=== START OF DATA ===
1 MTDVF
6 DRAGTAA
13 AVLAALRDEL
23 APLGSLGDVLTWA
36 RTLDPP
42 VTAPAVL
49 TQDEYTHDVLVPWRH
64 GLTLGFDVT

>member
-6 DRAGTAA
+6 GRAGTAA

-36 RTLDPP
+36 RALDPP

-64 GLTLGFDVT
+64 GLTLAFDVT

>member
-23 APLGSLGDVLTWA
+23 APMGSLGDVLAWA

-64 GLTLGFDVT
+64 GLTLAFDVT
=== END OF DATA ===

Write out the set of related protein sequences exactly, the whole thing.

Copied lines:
1 MTDVF
6 DRAGTAA
13 AVLAALRDEL
23 APLGSLGDVLTWA
36 RTLDPP
42 VTAPAVL
49 TQDEYTHDVLVPWRH
64 GLTLGFDVT

>member
-6 DRAGTAA
+6 GRAGTAA

-36 RTLDPP
+36 RALDPP

-64 GLTLGFDVT
+64 GLTLAFDVT

>member
-23 APLGSLGDVLTWA
+23 APMGSLGDVLAWA

-64 GLTLGFDVT
+64 GLTLAFDVT